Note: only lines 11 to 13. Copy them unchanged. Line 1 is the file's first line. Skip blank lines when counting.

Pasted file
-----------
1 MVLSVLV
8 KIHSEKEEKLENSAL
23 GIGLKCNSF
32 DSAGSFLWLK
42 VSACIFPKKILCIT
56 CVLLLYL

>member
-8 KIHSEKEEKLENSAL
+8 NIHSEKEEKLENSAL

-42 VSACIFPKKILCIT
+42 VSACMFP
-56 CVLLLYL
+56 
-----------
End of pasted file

+42 VSACMFP
-56 CVLLLYL
+56 